And it's been that way at least since Austen.

It's been that way since 1300, according to the OED. I can't find any indication that its primary connotation has ever been good.

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Oh, for sure. I think I get the general thrust of where you're going. I just wanted to point out, somewhat pedantically, that there are empirical methods for studying words' connotations, and that this might strengthen your case.

Thanks. If you can think of a favorite applied linguistics book, I'll give it a try.

When did "prejudice" ever "primarily mean something good"? Even its most neutral meanings include arriving at hasty or uninformed conclusions, whether positive or negative.

Yes, looking back on this I can see that the word does seem to have always held a negative connotation, deriving from praeiudicium in Latin, meaning prejudgment, prior judgment or a preconception. It just doesn't necessarily have to be negative, which would still make for a weaker case for the purposes of my writing project.

I was thinking of Theodore Dalrymple's In Praise of Prejudice, who, in his discussion of the history of the word, basically argues that during the Enlightenment Age there was a systematic attempt to get rid of all prejudices, but this went against those who argued that prejudgments and preconceptions were often good and necessary for particular purposes. In other words, while not everyone reasons this out, there are reasons to give specific commonly accepted things presumptions in their favor - just as there are reasons to question specific commonly accepted things when they are causing real harm.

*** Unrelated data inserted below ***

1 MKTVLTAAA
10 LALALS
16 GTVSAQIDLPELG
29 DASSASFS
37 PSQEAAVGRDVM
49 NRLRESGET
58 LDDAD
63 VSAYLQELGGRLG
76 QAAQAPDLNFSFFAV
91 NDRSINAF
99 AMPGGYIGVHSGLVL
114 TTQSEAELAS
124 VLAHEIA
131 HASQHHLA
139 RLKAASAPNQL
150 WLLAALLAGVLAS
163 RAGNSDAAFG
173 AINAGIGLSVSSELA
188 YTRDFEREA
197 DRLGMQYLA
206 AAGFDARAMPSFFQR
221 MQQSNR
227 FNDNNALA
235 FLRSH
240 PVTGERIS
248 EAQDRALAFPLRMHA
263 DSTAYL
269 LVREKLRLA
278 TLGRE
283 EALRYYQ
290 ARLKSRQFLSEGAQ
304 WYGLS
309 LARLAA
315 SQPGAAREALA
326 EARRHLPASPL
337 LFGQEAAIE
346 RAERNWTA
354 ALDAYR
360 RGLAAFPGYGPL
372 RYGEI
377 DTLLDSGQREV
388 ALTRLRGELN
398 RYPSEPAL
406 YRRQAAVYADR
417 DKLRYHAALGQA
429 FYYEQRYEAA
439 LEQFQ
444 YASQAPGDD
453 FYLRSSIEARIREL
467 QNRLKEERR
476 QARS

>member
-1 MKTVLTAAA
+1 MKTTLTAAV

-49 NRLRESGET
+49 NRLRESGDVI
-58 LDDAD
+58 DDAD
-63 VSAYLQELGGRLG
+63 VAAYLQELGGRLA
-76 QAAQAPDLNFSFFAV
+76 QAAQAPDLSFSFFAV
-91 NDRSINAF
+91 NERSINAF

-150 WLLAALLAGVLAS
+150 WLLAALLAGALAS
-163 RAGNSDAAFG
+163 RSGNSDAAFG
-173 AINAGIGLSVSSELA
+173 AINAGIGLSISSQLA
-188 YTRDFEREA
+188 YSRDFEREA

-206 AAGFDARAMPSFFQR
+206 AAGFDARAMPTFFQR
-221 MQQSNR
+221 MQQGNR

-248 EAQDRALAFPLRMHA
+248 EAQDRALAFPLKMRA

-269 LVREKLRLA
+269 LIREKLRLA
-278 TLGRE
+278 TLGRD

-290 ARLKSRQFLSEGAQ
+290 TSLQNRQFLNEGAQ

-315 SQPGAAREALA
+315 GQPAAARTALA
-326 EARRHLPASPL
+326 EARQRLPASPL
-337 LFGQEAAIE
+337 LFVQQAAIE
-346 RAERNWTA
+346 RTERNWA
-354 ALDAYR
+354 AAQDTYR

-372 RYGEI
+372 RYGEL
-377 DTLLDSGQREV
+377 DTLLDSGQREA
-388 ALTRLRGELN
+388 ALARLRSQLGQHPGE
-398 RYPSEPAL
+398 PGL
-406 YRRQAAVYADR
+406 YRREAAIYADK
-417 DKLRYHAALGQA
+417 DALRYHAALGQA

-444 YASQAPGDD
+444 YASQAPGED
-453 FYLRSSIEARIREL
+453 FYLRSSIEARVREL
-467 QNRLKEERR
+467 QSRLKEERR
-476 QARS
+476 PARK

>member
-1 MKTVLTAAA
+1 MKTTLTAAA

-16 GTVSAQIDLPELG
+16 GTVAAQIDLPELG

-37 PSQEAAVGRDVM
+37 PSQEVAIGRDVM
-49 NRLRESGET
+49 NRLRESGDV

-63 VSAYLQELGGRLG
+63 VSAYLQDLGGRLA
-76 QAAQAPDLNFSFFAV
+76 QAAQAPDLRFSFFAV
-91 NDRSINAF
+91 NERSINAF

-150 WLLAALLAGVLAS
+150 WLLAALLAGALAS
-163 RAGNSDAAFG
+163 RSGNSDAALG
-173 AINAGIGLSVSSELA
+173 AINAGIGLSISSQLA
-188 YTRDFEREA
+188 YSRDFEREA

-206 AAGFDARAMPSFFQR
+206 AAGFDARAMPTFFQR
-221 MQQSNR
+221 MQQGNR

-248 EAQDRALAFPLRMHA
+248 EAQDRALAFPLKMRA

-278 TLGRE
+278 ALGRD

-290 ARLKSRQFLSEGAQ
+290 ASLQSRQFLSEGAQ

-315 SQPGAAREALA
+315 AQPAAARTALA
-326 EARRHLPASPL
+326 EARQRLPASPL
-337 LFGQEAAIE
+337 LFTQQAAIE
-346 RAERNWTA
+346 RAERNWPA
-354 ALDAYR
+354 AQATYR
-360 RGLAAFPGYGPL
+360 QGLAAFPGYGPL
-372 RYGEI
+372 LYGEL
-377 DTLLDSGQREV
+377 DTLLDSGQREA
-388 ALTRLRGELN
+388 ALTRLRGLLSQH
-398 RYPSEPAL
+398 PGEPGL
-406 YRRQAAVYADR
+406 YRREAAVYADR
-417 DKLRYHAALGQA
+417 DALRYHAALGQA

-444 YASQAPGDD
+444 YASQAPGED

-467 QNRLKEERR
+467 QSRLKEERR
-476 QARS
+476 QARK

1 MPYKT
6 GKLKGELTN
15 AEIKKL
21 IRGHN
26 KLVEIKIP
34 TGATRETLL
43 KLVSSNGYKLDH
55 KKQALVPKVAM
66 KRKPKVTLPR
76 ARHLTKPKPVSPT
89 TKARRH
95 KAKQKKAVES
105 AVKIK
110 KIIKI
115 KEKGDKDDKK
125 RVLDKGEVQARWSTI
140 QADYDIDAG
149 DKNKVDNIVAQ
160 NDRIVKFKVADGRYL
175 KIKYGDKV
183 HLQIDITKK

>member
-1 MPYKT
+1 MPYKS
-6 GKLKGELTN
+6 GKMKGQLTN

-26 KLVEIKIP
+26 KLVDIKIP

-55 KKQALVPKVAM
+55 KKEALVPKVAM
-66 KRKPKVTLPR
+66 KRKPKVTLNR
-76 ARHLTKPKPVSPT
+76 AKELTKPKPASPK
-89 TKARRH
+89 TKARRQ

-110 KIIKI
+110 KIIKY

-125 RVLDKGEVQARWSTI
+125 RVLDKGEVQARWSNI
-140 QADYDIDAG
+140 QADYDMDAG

I've also been reading Edmund Burke lately, who wrote things like this:

You see, Sir, that in this enlightened age I am bold enough to confess, ... that instead of casting away all our old prejudices, we cherish them to a very considerable degree, and, to take more shame to ourselves, we cherish them because they are prejudices; and the longer they have lasted, and the more generally they have prevailed, the more we cherish them ... We are afraid to put men to live and trade each on his own private stock of reason; because we suspect that this stock in each man is small, and that the individuals would be better to avail themselves of the general bank and capital of nations, and of ages. Many of our men of speculation, instead of exploding general prejudices, employ their sagacity to discover the latent wisdom which prevails in them. If they find what they seek, and they seldom fail, they think it more wise to continue the prejudice, with the reason involved, than to cast away the coat of prejudice, and to leave nothing but the naked reason; because prejudice, with its reason, has a motive to give action to that reason, and an affection which will give it permanence. Prejudice is of ready application in the emergency; it previously engages the mind in a steady course of wisdom and virtue, and does not leave the man hesitating in the moment of decision, sceptical, puzzled, and unresolved. Prejudice renders a man’s virtue his habit; and not a series of unconnected acts. Through just prejudice, his duty becomes a part of his nature.

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This process is called pejoration. It is more common than the opposite process of amelioration.

There are lots of examples in etymological history, though these might be more remote than you're looking for: churl, knave, hussy, tart, senile, silly, lewd, gaudy and tawdry.

Examples that might be closer to your purpose include agenda, artificial, censor, propaganda, pompous, notorious, hierarchy and entitlement.


“I write because I don’t know what I think until I read what I say.” — Flannery O'Connor

Writing at the new Decent Films | Follow me on Twitter and Facebook

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Argh ... I remember the term pejoration now, but I was racking my brains and couldn't, for the life of me, remember it.

Thanks, guys.

Facetious, censor and hierarchy were also not on my radar, but I'm finding the history of all three to be fascinating.